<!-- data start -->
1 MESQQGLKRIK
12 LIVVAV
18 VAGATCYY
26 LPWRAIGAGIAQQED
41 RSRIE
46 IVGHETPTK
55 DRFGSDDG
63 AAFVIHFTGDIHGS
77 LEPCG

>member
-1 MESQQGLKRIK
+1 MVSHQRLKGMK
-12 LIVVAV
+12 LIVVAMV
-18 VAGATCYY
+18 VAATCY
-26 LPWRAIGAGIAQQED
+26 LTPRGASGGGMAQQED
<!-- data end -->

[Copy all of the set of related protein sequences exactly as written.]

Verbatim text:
1 MESQQGLKRIK
12 LIVVAV
18 VAGATCYY
26 LPWRAIGAGIAQQED
41 RSRIE
46 IVGHETPTK
55 DRFGSDDG
63 AAFVIHFTGDIHGS
77 LEPCG

>member
-1 MESQQGLKRIK
+1 MVSHQRLKGMK
-12 LIVVAV
+12 LIVVAMV
-18 VAGATCYY
+18 VAATCY
-26 LPWRAIGAGIAQQED
+26 LTPRGASGGGMAQQED